“It is a general sense of the poetry of existence that overcomes me. Often it is connected with the sea,” the young Virginia Woolf wrote in her diary a century ago as she reckoned with the “extraordinary emotions” that often overcame her — the source from which some of humanity’s greatest literature was about to spring.
Half a century later, the protagonist of Iris Murdoch’s exquisite existentialist novel The Sea, the Sea gasped: “The sea. I could fill a volume simply with my word-pictures of it.”
Another epoch later, the painter, poet, and philosopher Etel Adnan (February 24, 1925–November 14, 2021) filled with exquisite existentialist word-pictures her slender, splendid volume Sea & Fog (public library) — a suite of quickenings and questions: unanswerable, perhaps unaskable, but beautiful for the momentum by which they impel us to go on asking, the momentum we call life.
The sea. Nothing else. Walls ruptured. Sea. Water tumbling.
Dryness peels away the soul caught in gravity’s unconquerable solitude. The body’s magnetized metals turn naturally North. The face, with eyes, mouth and nostrils, strains to remember intricate mental constructions. Bones end dust over dust.
A generation after Rachel Carson watched “earth becoming fluid as the sea itself” in her reflection on the ocean and the meaning of life, Adnan writes:
The sea’s instincts collaborate with ours to create thinking. Our thoughts come and go, in birth and evanescence. We feel we own them but we’re the ones to belong to the radiations that they are, lighter than fog, but endearing in their unreliability.
Sea, made of instants chained. Where to shelter impermanence within its defenses? A threat, for sure. What about the permanent affinity between light and mind, both a processing machine, of particles, of thoughts?
She reflects on how we bask in “the soft happiness that invades the spirit when water meets light” and at the same time find ourselves “exasperated by water’s alarming coherence” — an echo of the great Scottish mountaineer and poet Nan Shepherd, who captured this bipolar enchantment a generation earlier as she contemplated the might and mystery of water on the edge of a rushing river near its mountain source: “The most appalling quality of water is its strength. I love its flash and gleam, its music, its pliancy and grace, its slap against my body; but I fear its strength.”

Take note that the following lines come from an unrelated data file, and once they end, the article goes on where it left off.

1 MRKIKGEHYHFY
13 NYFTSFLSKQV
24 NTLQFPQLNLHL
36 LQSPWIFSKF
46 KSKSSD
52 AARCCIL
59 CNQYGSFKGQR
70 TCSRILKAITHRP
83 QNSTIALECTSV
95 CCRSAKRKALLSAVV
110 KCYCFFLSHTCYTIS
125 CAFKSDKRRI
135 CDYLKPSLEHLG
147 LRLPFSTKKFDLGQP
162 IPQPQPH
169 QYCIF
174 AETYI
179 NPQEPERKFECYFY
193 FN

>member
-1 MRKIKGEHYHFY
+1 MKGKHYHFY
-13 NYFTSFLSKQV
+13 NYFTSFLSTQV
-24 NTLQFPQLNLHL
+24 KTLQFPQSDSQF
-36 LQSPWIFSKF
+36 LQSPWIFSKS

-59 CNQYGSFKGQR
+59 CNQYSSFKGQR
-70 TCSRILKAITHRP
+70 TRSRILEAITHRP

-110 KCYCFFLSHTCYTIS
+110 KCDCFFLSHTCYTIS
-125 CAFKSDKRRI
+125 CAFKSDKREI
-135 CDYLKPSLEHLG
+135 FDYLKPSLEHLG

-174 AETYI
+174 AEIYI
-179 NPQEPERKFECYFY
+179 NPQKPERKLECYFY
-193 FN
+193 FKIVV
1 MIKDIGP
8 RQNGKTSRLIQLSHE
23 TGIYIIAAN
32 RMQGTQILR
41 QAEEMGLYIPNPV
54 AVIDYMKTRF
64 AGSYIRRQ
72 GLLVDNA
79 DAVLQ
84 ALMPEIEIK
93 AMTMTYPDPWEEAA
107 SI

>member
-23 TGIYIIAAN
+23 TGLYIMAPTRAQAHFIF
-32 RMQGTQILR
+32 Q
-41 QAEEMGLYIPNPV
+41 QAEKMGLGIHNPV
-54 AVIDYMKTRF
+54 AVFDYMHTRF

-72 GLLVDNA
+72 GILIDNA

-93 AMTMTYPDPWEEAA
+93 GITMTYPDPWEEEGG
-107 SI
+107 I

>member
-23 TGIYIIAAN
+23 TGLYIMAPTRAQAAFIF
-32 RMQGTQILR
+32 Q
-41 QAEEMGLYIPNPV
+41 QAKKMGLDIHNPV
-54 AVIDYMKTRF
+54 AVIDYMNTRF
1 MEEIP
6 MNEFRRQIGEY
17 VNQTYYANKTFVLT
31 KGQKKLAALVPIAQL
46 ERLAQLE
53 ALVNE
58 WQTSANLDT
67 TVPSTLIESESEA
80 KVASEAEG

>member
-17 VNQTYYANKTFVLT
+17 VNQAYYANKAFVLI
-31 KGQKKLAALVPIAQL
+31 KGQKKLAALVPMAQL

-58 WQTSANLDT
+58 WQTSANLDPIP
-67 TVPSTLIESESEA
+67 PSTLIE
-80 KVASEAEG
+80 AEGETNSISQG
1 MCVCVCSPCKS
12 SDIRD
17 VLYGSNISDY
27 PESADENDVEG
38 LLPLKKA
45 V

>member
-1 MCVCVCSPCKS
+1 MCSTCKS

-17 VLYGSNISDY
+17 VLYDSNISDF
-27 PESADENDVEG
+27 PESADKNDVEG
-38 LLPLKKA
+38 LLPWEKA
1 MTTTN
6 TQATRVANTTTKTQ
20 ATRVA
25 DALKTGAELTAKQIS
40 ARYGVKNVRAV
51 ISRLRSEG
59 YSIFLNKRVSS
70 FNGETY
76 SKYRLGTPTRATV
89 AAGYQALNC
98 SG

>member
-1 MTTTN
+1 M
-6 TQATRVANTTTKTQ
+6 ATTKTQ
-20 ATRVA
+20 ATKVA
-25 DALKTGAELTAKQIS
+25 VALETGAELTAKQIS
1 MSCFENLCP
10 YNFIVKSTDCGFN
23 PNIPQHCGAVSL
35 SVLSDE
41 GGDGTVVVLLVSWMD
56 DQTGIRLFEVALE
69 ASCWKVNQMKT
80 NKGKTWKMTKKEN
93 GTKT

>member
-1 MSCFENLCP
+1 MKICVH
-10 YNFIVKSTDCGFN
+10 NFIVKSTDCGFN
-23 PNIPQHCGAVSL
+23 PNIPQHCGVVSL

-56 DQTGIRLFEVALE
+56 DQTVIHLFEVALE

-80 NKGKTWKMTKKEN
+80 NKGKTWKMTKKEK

For Adnan, this vital tension between violence and serenity, between uncertainty and coherence, is the element’s nature — the very aspect of the sea that speaks to the elemental in us:
Let your back lie on the water and be a raft for birds, then in the middle of the night, dive. Your ears will ring, spit fire; the waters will remember that once they were you.
Elements. Elemental… And we are here, anywhere, so long as space would be. Is given to us sea/ocean, sea permanent revelation; open revelation of itself, to itself. Mind approximates those lit lines in the front, that darkness above, meant not to understand but to penetrate, to silence itself while heightening its power, to reach vision in essential unknowing.
In her orphic voice, she adds:
Look well at the Pacific before you die. The best of the promised paradises have neither its hues nor its splendor.
In a passage evocative of that immortal line from The Little Prince — “What is essential is invisible to the eye.” — Adnan writes:
For seeing the sea it’s sometimes better to close one’s eyes.
The sea is to be seen. See the sea. Wait. Do not hurry. Do not run to her. Wait, she says. Or I say. See the sea. Look at her using your eyes. Open them, those eyes that will close one day when you won’t be standing. You will be flat, like her, but she will be alive. Therefore look at her while you can. Let your eyes tire and burn. Let them suffer. Keep them open like one does at midday. Don’t worry. Other eyes within will take over and go on seeing her. They will not search for forms nor seek divine presence. They will rather continue to see water which stirs and shouts, becomes ice in the North, vapor in the tropics.
Eyes have busied themselves exclusively with seeing although they can hear better than ears whenever they join forces with what’s outside the mind’s perimeter.
A century after Whitman bellowed into the New York flood-tide that the body is the soul, Adnan adds:
Without a body there’s no soul and without the latter there’s no way to speak about the sea.
Complement Sea & Fog — the other half of which brings Adnan’s singular lens to the mystique of the mist — with her deathbed meditation on how to live and how to die, then revisit two centuries of great writers reflecting on the color blue.